Clostridium difficile is a Gram-positive bacterium that normally exists in the colon. When patients receive broad-spectrum antibiotics, particularly ampicillin, cephalosporins or clindamycin, the intestinal flora is reduced. However, Clostridium difficile is resistant to these antibiotics and so its presence actually increases under these conditions. Its presence can also be increased in immunosuppressed patients.
Clostridium difficile releases two necrotic toxins, Toxin A and Toxin B, which cause necrosis of the colon mucosa. This results in the development of pseudomembranous colitis, a potentially very serious condition, usually within 4 to 10 days after starting antibiotic therapy. Symptoms include abdominal cramps, fever, and copious amounts of watery diarrhea. There is also leukocytosis in complete blood count.
This test can diagnose the infection and initiate the treatment which includes discontinuation of broad-spectrum antibiotics, metronidazole or vancomycin administration and, if necessary, intravenous fluid administration.
What Do Pathological Values Mean?
- Presence of Toxin A and / or Toxin B: Pseudomembranous enterocolitis associated with antibiotics, C. difficile colitis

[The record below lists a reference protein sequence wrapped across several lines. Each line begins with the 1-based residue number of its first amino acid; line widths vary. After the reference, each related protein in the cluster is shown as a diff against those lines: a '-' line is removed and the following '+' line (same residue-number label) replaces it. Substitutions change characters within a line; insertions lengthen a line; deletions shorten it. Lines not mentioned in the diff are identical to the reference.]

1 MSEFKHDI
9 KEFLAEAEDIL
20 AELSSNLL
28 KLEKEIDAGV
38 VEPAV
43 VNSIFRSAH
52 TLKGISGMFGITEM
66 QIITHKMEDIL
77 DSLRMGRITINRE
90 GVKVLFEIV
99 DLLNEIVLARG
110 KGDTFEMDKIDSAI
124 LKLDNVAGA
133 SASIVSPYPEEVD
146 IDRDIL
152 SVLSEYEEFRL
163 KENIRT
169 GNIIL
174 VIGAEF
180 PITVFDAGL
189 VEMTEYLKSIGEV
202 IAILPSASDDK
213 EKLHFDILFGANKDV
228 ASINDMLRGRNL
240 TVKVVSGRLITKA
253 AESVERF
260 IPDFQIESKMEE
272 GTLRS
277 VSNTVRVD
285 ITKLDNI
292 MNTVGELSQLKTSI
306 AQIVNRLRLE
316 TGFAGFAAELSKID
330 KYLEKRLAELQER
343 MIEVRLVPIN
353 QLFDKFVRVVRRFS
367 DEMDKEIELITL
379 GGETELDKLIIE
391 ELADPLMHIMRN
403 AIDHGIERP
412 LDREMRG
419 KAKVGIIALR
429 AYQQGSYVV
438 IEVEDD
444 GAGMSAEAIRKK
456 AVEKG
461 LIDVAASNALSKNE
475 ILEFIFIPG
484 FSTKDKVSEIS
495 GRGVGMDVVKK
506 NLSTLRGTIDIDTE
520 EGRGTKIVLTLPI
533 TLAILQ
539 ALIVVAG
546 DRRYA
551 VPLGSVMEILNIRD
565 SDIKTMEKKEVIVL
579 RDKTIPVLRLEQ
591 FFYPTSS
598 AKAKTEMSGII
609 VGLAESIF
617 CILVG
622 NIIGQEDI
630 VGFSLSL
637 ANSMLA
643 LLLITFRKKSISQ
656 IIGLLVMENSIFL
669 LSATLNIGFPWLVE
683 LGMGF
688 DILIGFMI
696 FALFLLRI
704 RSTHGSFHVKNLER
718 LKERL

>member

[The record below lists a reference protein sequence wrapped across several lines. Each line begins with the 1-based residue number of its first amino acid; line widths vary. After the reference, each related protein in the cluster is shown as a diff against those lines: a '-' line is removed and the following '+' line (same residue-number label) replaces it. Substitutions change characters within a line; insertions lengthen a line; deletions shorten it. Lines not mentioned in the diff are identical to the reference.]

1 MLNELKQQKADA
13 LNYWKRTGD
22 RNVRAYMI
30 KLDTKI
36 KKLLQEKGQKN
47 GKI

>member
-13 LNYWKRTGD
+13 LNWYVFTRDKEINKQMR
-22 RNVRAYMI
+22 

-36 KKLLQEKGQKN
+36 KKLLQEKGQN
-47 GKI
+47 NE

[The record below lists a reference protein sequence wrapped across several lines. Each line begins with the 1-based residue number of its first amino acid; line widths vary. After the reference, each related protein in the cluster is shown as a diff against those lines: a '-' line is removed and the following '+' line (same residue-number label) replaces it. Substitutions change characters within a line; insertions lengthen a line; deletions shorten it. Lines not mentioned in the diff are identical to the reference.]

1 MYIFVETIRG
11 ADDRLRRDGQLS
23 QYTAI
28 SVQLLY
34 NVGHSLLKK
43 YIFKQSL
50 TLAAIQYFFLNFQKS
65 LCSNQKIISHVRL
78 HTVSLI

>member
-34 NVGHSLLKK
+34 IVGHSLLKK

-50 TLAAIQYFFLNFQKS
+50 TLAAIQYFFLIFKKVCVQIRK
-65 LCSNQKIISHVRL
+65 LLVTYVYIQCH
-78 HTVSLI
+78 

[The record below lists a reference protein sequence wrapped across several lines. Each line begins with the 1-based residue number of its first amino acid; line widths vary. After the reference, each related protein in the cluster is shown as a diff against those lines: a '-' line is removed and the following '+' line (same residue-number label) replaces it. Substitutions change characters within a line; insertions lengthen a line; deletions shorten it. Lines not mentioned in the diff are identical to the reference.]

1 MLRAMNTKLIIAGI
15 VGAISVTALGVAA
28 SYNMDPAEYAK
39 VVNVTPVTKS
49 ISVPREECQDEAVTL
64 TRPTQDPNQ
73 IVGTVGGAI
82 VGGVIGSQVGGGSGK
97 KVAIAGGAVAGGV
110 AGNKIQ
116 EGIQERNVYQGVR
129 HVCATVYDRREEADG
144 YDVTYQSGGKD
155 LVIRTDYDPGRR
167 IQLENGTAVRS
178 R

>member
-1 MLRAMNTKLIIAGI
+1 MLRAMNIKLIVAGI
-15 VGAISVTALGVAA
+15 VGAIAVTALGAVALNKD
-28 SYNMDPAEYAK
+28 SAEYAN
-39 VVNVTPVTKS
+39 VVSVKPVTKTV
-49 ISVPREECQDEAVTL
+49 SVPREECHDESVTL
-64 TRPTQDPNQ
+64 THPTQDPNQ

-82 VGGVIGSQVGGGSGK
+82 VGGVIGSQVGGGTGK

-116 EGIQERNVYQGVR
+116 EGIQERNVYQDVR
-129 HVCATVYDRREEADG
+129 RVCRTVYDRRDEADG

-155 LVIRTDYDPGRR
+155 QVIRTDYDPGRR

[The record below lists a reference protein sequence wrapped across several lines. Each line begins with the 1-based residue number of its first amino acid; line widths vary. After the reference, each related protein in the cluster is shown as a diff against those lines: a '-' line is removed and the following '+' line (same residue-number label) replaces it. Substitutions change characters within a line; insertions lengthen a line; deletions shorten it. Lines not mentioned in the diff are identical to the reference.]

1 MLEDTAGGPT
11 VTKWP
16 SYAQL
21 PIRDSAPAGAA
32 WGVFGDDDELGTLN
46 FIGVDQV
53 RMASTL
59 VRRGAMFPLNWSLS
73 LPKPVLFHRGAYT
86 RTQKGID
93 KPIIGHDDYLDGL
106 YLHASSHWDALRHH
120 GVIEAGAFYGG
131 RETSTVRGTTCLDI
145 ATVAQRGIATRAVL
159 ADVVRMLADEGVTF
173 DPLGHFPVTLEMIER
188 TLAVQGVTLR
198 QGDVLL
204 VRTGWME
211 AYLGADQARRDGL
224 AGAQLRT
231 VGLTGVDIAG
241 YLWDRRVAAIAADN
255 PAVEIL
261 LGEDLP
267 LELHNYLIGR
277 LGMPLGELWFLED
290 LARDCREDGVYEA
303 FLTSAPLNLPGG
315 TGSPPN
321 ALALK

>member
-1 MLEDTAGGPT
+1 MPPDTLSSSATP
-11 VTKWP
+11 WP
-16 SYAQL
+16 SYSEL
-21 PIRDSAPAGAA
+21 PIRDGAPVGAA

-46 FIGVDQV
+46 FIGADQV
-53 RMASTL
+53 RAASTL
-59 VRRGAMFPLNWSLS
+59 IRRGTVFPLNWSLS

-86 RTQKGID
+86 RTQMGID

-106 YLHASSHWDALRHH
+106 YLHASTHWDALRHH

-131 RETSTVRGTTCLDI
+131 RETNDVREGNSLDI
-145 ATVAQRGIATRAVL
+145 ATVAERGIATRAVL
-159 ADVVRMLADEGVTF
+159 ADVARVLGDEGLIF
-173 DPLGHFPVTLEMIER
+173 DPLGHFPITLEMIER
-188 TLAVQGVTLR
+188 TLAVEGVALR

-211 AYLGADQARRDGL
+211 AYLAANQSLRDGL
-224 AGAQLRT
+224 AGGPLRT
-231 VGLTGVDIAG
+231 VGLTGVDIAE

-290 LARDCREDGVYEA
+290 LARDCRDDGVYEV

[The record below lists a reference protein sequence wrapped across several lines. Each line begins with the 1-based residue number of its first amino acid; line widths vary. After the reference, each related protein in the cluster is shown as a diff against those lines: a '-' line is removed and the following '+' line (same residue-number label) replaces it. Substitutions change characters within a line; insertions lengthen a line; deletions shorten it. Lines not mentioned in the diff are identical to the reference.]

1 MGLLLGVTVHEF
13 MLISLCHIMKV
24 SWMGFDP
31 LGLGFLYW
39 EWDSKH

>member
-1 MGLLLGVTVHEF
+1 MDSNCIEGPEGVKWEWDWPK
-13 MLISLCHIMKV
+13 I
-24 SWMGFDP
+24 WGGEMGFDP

Laboratory test results are the most important parameter for the diagnosis and monitoring of all pathological conditions. 70%-80% of diagnostic decisions are based on laboratory tests. Correct interpretation of laboratory results allows a doctor to distinguish "healthy" from "diseased".
Laboratory test results should not be interpreted from the numerical result of a single analysis. Test results should be interpreted in relation to each individual case and family history, clinical findings and the results of other laboratory tests and information. Your personal physician should explain the importance of your test results.
At Diagnostiki Athinon we answer any questions you may have about the test you perform in our laboratory and we contact your doctor to get the best possible medical care.